That Magic Fleece is seriously odd stuff: around a centimetre of dense felt-like fibres with some kind of viscous layer in the middle - almost impossible to cut with a knife, but scissors fared better. The instructions were all in German, but I assumed that they were the standard "clean surfaces before-hand, apply carefully to avoid air bubbles" sort of thing, and proceeded accordingly. I've plastered it over the right-hand side case panel, the easier of the two thanks to the absence of extra blowholes, and will wait to see how it settles in before proceeding with the rest. I have to admit that it hasn't made any apparent difference to the noise level, as yet...

[Later] Added a few spare decals to the lander, which I now declare finished,, and decalled the Redstone too while I was at it... even though I have a little more painting to do around the tailfins, yet! The lander decals were really odd - all sorts of white flakey stuff floating around in the water, possibly due to age - while the Redstone's managed to be both rather thick and annoyingly curly at once, as well not being very nicely designed... I eventually peeled a couple of them off again (boy, that was hard!), as they just didn't look right...

I'll try to finish the Redstone tomorrow, and then that's probably it for the space kits, at least for a while... I've built most of the ones that I like the look of, now, and Ros has been making hints about help with her doll's house as the next project... Working with wood instead of plastic will make a nice change, though, and doubtless I can use the Dremel for a million useful things. Watch this space...

22nd February

Not the best of weeks... I was testing the new open file management system, and all did not go according to plan. This really has been a Project of Lost Souls - we bought Legato's own open file add-on around a year ago, only to find that it would only run on the new (very new... too new...) version six of the Networker backup suite. I reluctantly upgraded, which went remarkably smoothly but brought few obvious improvements or new features, and after a short settling-in period tried the Open File Connection. There were immediate problems with backups failing and clients hanging but the subsequent support call revealed the startling news that OFC was already an end-of-life product, and that we should switch to their new offering, a licensed version of the industry-standard St Bernard Open File Manager, then at a nice mature version 7. This went extremely well in initial testing on the secondary servers, but proved disastrous when exposed to our main data store, a big-ass Compaq Proliant with MetaStor RAID, currently holding around 100Gb - and which also hosts Networker and the tape library...

Not to put too fine a point on it, the server went repeatedly and completely tits-up shortly after starting any significant backup operations, and sometimes smack-bang in the middle of the day just for the hell of it. It didn't meet any of the classic criteria for OFM to behave like this; there's no anti-virus software installed, Diskeeper is safely out of the backup window, and even throwing another 256Mb of RAM into it on general principal didn't help one little bit.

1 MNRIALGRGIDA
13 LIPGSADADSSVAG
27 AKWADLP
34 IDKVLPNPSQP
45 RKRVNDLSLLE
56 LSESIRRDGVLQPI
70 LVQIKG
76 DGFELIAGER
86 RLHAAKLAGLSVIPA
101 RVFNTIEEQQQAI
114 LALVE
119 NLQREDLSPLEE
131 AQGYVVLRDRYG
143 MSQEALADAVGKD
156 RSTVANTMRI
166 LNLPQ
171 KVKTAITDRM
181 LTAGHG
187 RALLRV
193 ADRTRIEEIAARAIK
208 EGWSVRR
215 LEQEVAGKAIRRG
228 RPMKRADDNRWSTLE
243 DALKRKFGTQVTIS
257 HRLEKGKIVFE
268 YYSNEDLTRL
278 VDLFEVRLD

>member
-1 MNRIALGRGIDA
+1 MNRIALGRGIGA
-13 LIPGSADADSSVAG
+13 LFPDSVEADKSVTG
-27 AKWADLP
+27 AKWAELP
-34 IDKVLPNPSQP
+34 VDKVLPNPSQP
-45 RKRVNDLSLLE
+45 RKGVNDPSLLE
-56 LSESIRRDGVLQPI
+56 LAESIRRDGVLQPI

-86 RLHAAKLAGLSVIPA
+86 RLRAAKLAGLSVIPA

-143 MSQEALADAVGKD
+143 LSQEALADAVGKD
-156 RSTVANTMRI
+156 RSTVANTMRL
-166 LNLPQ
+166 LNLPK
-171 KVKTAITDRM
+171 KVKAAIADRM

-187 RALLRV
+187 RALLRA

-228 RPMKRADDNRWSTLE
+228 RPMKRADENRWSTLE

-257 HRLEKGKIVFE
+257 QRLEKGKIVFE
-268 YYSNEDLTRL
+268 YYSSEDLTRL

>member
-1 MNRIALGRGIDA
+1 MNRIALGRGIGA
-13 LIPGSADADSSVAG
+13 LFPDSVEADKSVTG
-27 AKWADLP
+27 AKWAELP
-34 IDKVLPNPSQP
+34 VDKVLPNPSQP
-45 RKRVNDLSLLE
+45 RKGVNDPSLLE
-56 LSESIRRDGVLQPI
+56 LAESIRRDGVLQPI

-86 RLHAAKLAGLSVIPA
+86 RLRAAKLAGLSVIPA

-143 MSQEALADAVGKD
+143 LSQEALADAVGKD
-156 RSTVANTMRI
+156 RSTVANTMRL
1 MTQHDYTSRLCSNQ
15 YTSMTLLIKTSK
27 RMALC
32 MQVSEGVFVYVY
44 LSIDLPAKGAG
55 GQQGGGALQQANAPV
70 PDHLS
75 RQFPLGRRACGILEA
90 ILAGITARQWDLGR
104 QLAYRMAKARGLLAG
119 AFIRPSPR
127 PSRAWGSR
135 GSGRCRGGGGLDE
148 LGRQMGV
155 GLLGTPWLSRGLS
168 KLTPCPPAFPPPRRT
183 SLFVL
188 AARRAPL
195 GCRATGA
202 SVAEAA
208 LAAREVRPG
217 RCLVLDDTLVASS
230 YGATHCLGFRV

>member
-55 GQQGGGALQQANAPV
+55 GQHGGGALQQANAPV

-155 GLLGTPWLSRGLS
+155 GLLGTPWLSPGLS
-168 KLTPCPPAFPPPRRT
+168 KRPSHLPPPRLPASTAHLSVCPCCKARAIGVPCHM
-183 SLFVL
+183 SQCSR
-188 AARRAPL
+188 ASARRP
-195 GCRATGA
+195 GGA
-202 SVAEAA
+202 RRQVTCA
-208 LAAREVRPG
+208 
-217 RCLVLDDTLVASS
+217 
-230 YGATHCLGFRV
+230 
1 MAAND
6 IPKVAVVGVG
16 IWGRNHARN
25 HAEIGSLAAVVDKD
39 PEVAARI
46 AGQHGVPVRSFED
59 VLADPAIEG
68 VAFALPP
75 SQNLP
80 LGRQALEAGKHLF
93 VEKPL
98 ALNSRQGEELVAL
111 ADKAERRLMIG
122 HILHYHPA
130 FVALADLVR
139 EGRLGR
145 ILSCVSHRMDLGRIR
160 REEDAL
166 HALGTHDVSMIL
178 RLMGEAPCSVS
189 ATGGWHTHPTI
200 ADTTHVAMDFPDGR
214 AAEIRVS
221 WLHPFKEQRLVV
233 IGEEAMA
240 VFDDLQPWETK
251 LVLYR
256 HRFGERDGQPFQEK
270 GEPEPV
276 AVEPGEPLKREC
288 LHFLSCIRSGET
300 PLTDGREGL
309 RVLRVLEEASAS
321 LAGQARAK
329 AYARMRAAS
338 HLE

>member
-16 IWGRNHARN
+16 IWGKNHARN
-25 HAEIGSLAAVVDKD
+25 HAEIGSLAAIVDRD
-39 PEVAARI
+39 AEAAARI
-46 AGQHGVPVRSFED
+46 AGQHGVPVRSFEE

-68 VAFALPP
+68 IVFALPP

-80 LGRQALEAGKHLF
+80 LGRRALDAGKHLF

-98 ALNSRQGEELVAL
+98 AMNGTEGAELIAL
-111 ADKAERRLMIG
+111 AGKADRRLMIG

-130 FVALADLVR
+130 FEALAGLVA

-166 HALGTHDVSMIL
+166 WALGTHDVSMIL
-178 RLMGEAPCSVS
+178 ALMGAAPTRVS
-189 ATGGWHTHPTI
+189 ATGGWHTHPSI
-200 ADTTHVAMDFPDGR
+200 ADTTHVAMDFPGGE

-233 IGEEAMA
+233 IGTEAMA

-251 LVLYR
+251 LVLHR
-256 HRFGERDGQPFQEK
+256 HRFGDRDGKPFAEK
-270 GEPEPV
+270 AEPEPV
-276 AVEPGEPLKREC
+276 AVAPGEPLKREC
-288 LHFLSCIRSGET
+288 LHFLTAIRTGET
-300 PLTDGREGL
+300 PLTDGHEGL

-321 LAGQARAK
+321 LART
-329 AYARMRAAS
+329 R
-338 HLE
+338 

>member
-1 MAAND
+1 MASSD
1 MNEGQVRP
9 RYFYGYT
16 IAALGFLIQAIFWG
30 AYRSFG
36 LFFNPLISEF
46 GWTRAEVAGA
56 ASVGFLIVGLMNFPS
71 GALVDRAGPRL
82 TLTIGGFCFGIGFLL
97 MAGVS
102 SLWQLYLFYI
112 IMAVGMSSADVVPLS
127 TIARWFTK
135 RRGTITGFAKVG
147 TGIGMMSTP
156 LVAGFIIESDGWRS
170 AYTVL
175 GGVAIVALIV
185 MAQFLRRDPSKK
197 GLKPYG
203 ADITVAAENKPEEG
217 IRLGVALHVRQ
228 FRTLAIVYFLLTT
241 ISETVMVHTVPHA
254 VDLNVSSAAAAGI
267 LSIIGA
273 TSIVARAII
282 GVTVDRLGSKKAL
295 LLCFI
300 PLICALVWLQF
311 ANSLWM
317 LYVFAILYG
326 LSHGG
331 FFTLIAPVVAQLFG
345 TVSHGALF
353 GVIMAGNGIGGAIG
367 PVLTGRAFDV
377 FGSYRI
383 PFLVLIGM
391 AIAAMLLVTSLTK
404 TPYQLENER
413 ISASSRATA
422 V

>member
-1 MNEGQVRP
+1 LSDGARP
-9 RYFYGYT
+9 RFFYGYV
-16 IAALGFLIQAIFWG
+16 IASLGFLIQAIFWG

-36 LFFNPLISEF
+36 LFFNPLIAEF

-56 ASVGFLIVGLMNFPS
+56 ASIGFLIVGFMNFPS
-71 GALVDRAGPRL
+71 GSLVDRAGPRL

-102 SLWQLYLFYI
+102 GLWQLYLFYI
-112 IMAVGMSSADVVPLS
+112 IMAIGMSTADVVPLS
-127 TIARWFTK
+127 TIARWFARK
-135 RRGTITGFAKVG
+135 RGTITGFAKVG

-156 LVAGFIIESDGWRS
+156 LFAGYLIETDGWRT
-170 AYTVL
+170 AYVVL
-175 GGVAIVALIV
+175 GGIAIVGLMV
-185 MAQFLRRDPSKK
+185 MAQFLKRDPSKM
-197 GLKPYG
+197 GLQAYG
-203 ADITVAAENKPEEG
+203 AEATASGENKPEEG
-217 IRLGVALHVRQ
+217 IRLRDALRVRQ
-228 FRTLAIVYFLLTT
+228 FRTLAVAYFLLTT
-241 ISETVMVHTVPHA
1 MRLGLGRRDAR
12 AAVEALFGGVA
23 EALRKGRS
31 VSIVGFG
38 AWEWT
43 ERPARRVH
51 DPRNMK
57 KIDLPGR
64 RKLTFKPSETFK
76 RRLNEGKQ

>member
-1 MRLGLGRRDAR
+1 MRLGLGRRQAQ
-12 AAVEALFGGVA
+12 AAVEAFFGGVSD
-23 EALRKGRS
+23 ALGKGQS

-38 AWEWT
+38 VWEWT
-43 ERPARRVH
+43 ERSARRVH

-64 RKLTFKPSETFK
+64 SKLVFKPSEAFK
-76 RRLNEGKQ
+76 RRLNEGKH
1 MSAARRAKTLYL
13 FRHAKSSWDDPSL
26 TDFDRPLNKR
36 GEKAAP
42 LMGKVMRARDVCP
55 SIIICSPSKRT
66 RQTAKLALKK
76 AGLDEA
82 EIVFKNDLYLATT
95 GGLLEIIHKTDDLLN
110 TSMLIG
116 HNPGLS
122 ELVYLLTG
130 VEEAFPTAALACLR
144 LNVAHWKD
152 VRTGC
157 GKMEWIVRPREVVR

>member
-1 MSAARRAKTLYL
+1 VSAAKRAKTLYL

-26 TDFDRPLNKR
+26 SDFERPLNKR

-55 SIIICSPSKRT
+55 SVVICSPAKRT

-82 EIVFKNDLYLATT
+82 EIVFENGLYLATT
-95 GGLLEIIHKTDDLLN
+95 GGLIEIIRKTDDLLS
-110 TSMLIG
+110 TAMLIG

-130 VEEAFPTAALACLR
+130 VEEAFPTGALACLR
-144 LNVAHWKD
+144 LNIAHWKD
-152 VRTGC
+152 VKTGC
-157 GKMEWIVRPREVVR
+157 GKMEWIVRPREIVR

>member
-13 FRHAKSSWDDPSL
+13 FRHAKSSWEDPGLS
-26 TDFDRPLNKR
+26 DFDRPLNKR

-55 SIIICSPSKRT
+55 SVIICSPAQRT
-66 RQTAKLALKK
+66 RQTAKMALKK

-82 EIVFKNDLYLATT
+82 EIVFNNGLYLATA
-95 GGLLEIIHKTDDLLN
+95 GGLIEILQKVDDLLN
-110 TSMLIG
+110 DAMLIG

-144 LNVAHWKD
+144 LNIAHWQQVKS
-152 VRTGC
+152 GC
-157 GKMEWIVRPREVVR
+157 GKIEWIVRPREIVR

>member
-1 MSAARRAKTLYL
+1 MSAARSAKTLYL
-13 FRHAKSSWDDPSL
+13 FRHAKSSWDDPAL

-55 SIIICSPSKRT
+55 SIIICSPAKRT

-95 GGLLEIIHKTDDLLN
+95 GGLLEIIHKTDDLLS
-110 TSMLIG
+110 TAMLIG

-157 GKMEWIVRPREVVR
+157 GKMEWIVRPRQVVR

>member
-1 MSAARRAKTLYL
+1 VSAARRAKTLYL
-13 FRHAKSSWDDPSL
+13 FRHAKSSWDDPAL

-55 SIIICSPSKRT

"Not to worry", said Legato - "Version Eight is shipping soon, and that will solve the problem". It took a while to find out that it wouldn't, as it took around five months to get a working serial number. Many things were tried, and many, many license codes and enablers were issued by our supplier, by Legato, and by St Bernard themselves...  eventually I got to the point where I was entering each new code directly into the test server's registry rather than having to uninstall and re-install each time... Last week the bureaucracy finally spat out a working enabler, and I sprayed it liberally around the secondary servers.

A few tweaks were needed, but all appeared to be working well... Nevertheless, I had a sense of foreboding at the thought of letting it near the big iron again, and had to nerve myself to perform the (admittedly rather neat) remote service installation on Wednesday... That night's backup wasn't very successful - the dozen or so secondary servers streamed through beautifully, but when it came to backing up itself, the server hmmmed and haaaaahed and eventually decided to time out. I wasn't too happy with that, but tweaked a few more settings to account for the larger file-system - and then Thursday night's run seemed to go well.

As usual, recently, the Exchange backup group was stalled when I got in on Friday morning, waiting for a tape from whatever random pool it had decided it just absolutely must write to, today... I gave it a tape, and it was still churning through on low priority at around eleven, when NT decided that it no longer had any free resources and dropped all it's protocol stacks, one after the other, and then hung the shell.

So - it's the middle of the day, there are probably a thousand files open, a backup is running, and the RPC handlers are down. Ouch. Big Red Switch time.

And then it blue-screened when I tried to uninstall the OFM, ten minutes later.

The air was blue, too.

But it's Ok, now, and I've told my PFY that if he ever sees me heading towards that server with anything even remotely resembling open-file software, he is to wrestle me to the ground and soak me down with the Thorazine spray.

Enough said.